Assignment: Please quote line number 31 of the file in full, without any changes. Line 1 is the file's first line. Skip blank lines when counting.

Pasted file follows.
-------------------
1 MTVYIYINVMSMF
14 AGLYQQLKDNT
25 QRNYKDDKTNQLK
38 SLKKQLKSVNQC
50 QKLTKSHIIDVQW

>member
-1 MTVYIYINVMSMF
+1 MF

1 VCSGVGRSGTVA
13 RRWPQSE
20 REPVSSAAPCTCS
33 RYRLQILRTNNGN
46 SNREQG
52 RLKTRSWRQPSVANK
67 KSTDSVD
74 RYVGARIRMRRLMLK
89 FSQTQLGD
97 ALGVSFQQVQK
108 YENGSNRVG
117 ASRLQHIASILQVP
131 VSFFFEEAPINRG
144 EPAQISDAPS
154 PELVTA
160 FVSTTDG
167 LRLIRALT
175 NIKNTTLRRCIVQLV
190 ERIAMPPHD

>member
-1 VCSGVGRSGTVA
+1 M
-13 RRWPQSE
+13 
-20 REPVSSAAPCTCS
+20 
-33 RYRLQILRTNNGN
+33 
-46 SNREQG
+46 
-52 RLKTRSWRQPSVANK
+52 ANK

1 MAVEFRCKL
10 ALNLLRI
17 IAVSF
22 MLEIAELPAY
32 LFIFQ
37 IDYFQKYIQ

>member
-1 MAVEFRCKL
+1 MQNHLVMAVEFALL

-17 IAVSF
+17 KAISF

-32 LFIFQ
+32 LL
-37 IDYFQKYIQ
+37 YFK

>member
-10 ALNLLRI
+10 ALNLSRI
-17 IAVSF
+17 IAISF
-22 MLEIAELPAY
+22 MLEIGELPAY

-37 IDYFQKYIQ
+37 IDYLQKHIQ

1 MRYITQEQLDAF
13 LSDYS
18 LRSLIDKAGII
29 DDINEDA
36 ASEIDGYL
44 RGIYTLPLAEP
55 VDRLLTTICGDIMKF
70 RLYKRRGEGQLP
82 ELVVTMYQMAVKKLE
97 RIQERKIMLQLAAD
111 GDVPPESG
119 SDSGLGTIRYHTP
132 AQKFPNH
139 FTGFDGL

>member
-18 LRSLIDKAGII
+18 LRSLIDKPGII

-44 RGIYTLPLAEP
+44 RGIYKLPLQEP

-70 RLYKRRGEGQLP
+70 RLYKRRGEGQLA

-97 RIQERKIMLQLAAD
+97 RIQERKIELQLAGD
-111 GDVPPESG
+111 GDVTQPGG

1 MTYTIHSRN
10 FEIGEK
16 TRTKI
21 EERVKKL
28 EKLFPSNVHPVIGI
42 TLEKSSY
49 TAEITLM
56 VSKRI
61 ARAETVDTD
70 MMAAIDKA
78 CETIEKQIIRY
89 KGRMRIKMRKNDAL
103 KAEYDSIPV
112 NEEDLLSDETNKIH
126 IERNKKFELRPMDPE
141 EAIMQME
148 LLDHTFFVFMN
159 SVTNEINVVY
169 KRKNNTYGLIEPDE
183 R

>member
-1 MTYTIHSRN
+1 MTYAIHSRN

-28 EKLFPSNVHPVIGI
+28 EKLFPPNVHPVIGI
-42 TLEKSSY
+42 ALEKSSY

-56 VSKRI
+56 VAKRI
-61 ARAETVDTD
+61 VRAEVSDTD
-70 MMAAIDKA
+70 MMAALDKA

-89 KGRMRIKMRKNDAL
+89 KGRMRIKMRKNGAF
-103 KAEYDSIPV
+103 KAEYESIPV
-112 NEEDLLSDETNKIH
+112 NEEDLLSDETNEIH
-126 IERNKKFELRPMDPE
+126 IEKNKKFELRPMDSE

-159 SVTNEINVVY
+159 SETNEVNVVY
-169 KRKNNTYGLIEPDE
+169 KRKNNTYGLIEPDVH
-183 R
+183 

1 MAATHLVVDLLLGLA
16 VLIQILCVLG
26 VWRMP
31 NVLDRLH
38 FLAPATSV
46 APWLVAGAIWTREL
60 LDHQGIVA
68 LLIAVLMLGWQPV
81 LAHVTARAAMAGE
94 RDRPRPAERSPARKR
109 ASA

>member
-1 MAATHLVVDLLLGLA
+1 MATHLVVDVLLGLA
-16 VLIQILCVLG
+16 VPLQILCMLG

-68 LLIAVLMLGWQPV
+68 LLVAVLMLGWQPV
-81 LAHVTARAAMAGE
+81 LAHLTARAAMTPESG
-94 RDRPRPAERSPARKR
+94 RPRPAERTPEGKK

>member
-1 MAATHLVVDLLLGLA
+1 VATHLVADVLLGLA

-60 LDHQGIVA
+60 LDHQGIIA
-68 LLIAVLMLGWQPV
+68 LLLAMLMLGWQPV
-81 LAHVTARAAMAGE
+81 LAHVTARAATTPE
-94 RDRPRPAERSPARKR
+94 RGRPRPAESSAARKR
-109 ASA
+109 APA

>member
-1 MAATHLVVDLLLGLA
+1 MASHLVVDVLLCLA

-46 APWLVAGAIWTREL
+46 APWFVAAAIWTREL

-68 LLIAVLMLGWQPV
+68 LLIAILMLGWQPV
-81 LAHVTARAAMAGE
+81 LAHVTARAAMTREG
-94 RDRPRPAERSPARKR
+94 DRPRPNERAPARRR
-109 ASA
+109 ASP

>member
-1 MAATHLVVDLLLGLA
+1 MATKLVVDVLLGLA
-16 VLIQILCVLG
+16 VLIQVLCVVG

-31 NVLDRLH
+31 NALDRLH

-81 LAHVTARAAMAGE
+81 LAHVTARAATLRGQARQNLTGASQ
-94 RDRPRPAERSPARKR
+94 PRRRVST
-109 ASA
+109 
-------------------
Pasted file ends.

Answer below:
-13 RRWPQSE